6. Hmmm, in 1996, San Jose tried to “outlaw” guns that were lower cost, available (legally) to citizens. They called these low cost guns “junk guns”. Ron Gonzales used Pat Dando’s vote AGAINST the ban in a hit piece against her in the Mayoral Campaign. City Attorney, said the ban would not stand and city would be on hook for $ defending in court – which was true, and SJ had to pay a lot. From May 1996:

    May 18, San Jose’s City Council voted 6-5 directing the City Attorney to draft an ordinance aimed at banning the sale of affordable handguns (presumably identical to the one just passed in the City of Oakland).
    Councilwoman Charlotte Powers stated that the ABAC (Association of Bay Area Cities) was asking all San Francisco Bay Area cities to pass similar ordinances.
    Councilwoman Margie Fernandes stated that the objective was to have all 21 cities in the east side of the San Francisco Bay to do the same during the month of July (possibly the 4th of July week?).
    While Councilman David Pandori is a supporter of some gun control measures, he noted that the ban does nothing to prohibit the ownership of these guns (e.g. -it doesn’t stop anyone from bringing one in from outside the city) and that he doubts the ban on sales will ever go into effect (i.e. -that the courts will find the ordinance violates the state’s preemption law on the issue).
    Council member Pat Dando, also a supporter of some gun control measures, opposed the directive on the grounds that the courts will probably find the ordinance violates the state’s preemption law and, thus, this action becomes an unnecessary expense to the City (i.e. -to the taxpayers).
    Frank Fiscalini advocated waiting, instead of taking any action now and most probably incurring lots of unnecessary expenses by the City, until the courts have acted on a similar ordinance in West Hollywood.
    San Jose’s Chief of Police, Lou Cobarruviaz, is clearly anti-RKBA and anti-self-defense and made himself clear that he considers all small caliber weapons to be “junk guns”. While the Chief presented numerous statistics, he managed to provide one that destroyed his own arguments by pointing out that far more of the affordable guns were confiscated by the City’s law enforcement officers than were sold within San Jose; thus showing the proposed ordinance will not stop the supply. (Just totally amazing how the gun-grabbers lack critical thinking skills!)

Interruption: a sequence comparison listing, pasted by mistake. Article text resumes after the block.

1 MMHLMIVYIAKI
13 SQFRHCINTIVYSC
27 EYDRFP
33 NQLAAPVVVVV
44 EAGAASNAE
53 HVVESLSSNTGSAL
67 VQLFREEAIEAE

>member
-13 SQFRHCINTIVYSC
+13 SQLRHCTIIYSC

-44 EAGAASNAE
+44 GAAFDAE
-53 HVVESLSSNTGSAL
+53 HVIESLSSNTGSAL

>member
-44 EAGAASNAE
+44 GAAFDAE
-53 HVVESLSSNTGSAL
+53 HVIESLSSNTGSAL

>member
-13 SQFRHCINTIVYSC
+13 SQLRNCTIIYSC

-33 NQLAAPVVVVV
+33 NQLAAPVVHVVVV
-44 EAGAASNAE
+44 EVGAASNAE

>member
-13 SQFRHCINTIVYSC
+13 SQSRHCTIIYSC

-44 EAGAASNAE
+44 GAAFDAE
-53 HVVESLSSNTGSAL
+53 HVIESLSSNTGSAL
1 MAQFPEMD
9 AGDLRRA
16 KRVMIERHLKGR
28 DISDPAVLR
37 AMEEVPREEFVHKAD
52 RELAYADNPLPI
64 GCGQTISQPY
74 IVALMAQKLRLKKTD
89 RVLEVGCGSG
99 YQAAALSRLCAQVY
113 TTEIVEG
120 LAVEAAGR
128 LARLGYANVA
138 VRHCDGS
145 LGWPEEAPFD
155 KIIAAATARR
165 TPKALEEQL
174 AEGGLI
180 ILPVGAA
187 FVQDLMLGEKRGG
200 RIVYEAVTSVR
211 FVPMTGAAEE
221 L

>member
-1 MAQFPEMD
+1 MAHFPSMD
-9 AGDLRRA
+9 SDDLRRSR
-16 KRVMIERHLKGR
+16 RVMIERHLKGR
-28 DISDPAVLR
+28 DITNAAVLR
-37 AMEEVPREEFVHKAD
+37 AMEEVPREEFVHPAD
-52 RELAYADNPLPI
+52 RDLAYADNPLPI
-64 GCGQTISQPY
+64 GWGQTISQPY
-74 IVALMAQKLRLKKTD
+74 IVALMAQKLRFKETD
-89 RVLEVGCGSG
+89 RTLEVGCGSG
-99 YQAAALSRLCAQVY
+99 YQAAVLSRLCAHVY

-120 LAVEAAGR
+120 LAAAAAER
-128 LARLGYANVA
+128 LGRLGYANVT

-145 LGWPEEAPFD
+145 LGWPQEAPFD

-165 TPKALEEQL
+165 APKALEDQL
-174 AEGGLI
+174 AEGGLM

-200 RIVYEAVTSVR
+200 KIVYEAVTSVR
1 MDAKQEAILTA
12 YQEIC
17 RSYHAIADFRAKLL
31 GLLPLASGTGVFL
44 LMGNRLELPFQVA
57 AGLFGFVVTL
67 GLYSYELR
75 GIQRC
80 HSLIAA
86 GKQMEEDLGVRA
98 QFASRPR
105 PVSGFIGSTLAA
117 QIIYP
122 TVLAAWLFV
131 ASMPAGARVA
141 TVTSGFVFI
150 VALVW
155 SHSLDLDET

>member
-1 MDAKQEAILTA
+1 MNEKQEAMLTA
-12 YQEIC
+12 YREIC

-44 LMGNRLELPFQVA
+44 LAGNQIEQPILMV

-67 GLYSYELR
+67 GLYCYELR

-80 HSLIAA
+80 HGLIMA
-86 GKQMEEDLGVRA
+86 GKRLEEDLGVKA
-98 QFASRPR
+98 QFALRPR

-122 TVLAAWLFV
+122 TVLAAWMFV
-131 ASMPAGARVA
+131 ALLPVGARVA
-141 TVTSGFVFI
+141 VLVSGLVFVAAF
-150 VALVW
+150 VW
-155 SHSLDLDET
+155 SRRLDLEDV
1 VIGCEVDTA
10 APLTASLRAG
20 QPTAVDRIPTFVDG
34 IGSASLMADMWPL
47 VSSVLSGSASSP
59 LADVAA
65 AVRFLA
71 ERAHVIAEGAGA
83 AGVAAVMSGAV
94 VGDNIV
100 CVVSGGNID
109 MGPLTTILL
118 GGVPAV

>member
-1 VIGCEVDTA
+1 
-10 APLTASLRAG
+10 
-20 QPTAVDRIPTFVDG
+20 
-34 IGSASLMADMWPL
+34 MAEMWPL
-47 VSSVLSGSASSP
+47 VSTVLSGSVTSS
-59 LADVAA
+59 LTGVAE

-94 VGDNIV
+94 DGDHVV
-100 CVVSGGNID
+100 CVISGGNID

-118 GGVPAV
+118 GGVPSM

Mayor Susan Hammer insists the banning of the sale of affordable handguns is a product safety issue; yet the Oakland ordinance, which San Jose’s will be based on, makes an exception for law enforcement officers. Obviously, Susan does not consider the safety and health of law enforcement personal to be as important as the safety and health of the every day citizen! These individuals clearly don’t comprehend that some of the handguns to be included in the sales ban are the standard sidearms of tens of thousands of law enforcement officers across the nation.
    The turnout by the pro-RKBA forces was very good (but it still could have been better). About 300 turned in cards to speak against the ordinance and only 30 in favor of the ordinance did so-the antis were overwhelmingly outnumbered. The pro-RKBA speakers included numerous very well-spoken women and minorities taking a strong stand that they should not be prevented from owning a handgun just because they can not afford a more expensive one and that they had just an equal right to self-defense as everyone else.
    The officers of the Silicon Valley NRA Members’ Council did a very fine job of preparing for the last night’s City Council session and in keeping the pro-RKBA forces focused and in good order before, during, and after the entire session. My thanks and a big pat on the back goes out to all of them.
    This article is abridged from the original posted by Johann Opitz ([email protected]) on [email protected].

  7. I feel much better now knowing when a bad guy shoots me, he’ll have to use a more expensive gun that is guaranteed to go off and kill me. Nothing but the best for bad Californians.

  8. You can’t have a reasonable discussion about Guns with these people. The NRA basically has it right. When an NRA member complains that it is all about gun confiscation then well because it is all about gun confiscation.

    At least retired Supreme Court John Stevens was honest stating his opinion that we should just get rid of the 2nd Amendment.